Some people prefer doing certain things that are extremely ineffective with regards to time but somewhat cost effective. For example, some may queue to get their cars filled with CNG (a cheaper alternate for petrol). The caveat is queue is often much much longer. People would waste hours of their day to save 20% on the fuel cost. We’ve all seen that happen at some point in our lives.
Some people go to the water filtration plants to get free and filtered water instead of having a water company like Nestle deliver that to their doors for a cost of $1.5 per 5 gallons. We’re all presented with choices like that everyday whether to save 30 minutes of our time or $1.5.
I know my choices well but at the same time I understand not all choices apply to everyone. Although, I’m curious whether many people even weigh these choices at all and regardless of what your situation is I encourage you to weigh those choices at the very minimum.
I’d save time over money every chance I get because time is money and if my time is used effectively I can make a lot more than what I would have saved by doing those manual chores.
A friend of mine asked me whether he should start a YouTube channel, or a social media agency, or a dropshipping business, or build an e-commerce brand. That’s for him to decide of course and I told him that too. He probably needs to work on what he can do better and more passionately? Since he has an internet marketing background he probably can do all of these things progressively and passionately. But it is obvious, that one of these choices would be better than the rest and he needs to take that into consideration.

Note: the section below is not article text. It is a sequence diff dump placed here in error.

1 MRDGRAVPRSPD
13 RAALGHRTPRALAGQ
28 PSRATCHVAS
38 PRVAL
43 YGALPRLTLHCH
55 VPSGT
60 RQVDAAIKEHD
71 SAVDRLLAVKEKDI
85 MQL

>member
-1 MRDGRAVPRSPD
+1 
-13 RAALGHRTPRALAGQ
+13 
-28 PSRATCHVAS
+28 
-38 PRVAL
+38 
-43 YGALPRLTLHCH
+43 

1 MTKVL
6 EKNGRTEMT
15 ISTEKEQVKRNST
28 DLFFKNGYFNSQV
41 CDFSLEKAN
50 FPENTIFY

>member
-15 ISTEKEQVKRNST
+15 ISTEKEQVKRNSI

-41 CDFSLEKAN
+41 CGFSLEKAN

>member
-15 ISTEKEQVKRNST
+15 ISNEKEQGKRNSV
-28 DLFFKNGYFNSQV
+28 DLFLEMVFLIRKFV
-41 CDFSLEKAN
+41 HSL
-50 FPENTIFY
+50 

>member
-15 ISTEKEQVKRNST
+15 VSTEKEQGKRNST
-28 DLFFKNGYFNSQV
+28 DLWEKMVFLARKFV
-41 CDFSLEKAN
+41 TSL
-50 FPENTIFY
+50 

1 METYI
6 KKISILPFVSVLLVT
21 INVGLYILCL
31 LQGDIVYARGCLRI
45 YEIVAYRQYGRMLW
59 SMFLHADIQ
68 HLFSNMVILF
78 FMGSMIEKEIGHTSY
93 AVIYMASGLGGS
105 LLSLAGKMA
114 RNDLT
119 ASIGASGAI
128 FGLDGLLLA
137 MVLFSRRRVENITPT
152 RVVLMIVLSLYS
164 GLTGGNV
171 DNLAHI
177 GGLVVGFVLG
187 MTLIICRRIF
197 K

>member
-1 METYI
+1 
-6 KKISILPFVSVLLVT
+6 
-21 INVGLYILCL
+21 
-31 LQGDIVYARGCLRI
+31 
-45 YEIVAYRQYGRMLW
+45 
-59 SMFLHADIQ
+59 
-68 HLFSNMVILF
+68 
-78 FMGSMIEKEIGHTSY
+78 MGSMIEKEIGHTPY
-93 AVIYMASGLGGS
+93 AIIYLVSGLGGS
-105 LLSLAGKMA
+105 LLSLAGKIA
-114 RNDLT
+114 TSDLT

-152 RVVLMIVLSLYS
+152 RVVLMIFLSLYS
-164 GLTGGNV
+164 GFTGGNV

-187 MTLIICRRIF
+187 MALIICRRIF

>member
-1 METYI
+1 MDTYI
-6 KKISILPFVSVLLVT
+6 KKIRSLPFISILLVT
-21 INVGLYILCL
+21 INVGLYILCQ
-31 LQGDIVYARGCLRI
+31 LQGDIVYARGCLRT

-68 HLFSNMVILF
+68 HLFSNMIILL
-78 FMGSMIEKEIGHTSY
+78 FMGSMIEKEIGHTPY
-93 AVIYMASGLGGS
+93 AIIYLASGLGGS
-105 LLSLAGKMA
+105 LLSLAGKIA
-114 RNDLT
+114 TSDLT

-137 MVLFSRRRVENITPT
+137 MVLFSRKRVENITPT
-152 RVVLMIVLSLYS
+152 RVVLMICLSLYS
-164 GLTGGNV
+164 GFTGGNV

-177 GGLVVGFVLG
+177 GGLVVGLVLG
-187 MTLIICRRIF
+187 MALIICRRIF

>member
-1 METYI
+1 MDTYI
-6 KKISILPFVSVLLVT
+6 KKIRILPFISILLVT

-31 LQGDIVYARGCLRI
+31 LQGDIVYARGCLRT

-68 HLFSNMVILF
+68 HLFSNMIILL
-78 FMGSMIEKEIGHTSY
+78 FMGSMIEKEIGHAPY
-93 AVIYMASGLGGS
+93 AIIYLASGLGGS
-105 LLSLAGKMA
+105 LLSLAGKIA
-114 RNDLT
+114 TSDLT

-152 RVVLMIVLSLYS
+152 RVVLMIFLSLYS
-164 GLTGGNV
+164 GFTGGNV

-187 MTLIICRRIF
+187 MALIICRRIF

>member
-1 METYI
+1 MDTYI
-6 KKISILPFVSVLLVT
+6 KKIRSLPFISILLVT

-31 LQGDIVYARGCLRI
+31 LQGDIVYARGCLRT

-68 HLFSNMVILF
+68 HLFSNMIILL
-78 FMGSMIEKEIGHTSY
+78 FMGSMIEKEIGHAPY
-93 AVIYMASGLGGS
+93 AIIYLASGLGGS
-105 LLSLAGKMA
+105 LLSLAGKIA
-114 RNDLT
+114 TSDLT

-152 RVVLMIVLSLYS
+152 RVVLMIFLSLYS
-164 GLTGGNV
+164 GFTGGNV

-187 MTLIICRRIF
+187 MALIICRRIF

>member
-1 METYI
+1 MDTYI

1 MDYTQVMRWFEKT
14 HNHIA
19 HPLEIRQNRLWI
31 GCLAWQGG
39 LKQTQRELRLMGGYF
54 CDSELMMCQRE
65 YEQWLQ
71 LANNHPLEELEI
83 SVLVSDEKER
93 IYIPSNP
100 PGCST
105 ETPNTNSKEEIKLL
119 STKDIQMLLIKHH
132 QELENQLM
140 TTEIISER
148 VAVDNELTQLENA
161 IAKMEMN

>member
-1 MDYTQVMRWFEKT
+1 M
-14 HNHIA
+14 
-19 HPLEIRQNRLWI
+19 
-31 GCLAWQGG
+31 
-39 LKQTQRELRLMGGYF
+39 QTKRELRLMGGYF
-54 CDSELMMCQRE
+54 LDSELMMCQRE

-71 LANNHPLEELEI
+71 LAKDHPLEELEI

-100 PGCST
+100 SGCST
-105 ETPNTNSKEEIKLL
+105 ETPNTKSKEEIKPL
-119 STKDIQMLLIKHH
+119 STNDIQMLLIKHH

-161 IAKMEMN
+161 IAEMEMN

Which of these options would create the maximum value in the shortest amount of time. That is what he should be doing. Short-sighted people, which I’ve been guilty of many times myself, would gauge in the revenue for each of these businesses. I’m assuming revenue won’t come easily from the YouTube channel but value will still be created outside of revenue. An asset will be created. Similarly there would be pros and cons for each of those options. Dropshipping for example could be extremely lucrative with respect to revenue, but most dropshippers fail to create any value outside of revenue at all.
Yes you can spend $100,000 on Facebook ads and generate $200,000 in revenue in a month. After taking in consideration the cost of goods sold, most likely you’re taking home $50,000 every month. But with delayed shipping times, no quality assurance on the products, you’re most likely not going to have pleased customers resulting in no asset creation. The moment you stop your operations, you realize you’ve very little repeat purchase, that you no longer have any traffic or customers on your store, and basically if you wanted to flip your store today, you’ll fetch exactly $0 for it.
My only advice is whatever you’re going to venture into always look at the value you’re going to create and the time it takes to do so. If you’re good at and passionate about 5 things, which one of these should you work on is a mathematical problem and a spreadsheet could answer that better than a friend.